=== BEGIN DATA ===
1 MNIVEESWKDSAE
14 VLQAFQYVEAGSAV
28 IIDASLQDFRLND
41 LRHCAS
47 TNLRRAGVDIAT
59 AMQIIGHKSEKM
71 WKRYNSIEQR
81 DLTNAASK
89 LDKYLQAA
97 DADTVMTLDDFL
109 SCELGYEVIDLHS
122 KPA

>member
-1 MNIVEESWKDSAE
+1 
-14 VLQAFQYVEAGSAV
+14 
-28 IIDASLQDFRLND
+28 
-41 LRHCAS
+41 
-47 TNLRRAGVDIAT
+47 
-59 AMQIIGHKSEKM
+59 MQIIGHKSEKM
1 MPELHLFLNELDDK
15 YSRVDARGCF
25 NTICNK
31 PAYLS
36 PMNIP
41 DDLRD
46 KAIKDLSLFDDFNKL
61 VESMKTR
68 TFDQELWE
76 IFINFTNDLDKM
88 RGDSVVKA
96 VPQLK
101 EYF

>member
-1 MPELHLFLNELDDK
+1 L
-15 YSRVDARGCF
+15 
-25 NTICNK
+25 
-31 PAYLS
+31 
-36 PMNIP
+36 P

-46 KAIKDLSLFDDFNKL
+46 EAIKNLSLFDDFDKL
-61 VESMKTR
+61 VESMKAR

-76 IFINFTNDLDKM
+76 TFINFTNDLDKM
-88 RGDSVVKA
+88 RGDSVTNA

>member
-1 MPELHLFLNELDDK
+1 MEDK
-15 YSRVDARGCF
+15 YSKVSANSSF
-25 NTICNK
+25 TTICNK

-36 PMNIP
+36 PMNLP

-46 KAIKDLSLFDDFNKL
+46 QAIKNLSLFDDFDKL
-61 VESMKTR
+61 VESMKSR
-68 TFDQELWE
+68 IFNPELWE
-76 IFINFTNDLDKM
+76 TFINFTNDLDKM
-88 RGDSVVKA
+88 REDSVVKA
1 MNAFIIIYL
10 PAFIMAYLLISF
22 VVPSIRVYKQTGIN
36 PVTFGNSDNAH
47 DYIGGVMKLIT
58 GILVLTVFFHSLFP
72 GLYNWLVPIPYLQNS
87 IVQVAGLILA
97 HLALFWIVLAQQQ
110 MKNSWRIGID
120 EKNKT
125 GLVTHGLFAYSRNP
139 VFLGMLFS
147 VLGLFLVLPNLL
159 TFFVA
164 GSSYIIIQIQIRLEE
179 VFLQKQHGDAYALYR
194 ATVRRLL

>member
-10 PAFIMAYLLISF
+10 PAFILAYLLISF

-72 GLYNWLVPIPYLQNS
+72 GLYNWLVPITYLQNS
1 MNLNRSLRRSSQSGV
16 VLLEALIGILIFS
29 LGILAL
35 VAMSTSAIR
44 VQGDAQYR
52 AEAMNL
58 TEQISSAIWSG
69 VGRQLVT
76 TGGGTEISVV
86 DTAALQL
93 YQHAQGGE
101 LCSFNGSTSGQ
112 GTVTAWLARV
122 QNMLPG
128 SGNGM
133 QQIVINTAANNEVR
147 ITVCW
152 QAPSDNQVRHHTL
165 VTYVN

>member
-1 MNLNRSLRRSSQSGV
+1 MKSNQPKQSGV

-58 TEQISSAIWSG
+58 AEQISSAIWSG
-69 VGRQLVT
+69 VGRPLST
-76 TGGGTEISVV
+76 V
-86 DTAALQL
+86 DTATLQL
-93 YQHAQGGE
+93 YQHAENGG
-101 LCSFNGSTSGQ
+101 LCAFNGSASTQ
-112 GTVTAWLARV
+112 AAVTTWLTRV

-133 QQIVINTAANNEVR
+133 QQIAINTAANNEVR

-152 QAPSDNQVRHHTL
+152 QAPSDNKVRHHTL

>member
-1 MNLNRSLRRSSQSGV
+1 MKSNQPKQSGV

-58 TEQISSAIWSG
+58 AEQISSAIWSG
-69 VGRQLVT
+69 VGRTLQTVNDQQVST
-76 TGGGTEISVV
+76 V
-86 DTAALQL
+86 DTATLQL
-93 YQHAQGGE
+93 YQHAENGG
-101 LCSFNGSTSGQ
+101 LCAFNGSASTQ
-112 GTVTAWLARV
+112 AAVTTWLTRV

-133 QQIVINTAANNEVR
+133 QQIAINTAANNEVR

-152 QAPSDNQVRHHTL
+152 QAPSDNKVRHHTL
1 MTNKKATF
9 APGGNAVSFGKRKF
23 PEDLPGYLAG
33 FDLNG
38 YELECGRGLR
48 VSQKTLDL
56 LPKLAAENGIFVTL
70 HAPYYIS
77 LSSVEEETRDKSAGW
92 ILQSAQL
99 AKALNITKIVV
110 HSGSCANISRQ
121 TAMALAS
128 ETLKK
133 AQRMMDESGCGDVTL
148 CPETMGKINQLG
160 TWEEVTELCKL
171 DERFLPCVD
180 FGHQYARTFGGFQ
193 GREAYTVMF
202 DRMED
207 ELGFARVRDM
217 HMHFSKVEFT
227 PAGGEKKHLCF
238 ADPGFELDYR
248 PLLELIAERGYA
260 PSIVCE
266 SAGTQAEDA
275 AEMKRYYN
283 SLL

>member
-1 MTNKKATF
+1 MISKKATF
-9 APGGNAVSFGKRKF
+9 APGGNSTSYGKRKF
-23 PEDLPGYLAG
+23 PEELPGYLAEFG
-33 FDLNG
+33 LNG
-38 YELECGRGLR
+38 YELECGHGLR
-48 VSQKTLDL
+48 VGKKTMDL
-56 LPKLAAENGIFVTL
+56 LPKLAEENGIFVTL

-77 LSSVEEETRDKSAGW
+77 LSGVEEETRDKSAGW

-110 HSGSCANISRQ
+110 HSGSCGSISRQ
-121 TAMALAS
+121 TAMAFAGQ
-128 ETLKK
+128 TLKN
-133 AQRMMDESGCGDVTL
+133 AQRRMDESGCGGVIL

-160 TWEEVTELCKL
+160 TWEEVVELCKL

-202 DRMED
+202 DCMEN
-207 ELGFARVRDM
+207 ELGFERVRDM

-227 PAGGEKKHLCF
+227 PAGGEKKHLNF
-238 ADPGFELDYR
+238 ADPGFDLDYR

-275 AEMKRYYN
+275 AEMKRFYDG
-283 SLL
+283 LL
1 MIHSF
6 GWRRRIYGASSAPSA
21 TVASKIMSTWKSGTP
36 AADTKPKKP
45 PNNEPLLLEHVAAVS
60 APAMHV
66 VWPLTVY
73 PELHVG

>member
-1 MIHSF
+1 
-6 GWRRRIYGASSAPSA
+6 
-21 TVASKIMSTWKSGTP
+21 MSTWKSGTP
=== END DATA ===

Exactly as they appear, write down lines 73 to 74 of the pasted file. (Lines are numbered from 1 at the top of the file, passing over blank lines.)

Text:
-76 IFINFTNDLDKM
+76 TFINFTNDLDKM